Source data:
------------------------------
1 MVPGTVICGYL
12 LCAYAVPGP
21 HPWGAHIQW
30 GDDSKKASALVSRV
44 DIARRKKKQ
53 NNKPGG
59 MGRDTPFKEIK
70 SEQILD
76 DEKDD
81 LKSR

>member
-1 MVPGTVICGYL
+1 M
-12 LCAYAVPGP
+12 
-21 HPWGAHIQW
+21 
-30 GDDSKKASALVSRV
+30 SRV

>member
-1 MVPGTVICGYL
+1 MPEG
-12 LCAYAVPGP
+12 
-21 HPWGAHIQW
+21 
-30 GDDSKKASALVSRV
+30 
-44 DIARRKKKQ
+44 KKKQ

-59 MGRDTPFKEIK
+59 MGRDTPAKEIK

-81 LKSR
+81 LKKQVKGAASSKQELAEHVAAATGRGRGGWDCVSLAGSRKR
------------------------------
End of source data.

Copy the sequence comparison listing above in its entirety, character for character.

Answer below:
1 MVPGTVICGYL
12 LCAYAVPGP
21 HPWGAHIQW
30 GDDSKKASALVSRV
44 DIARRKKKQ
53 NNKPGG
59 MGRDTPFKEIK
70 SEQILD
76 DEKDD
81 LKSR

>member
-1 MVPGTVICGYL
+1 M
-12 LCAYAVPGP
+12 
-21 HPWGAHIQW
+21 
-30 GDDSKKASALVSRV
+30 SRV

>member
-1 MVPGTVICGYL
+1 MPEG
-12 LCAYAVPGP
+12 
-21 HPWGAHIQW
+21 
-30 GDDSKKASALVSRV
+30 
-44 DIARRKKKQ
+44 KKKQ

-59 MGRDTPFKEIK
+59 MGRDTPAKEIK

-81 LKSR
+81 LKKQVKGAASSKQELAEHVAAATGRGRGGWDCVSLAGSRKR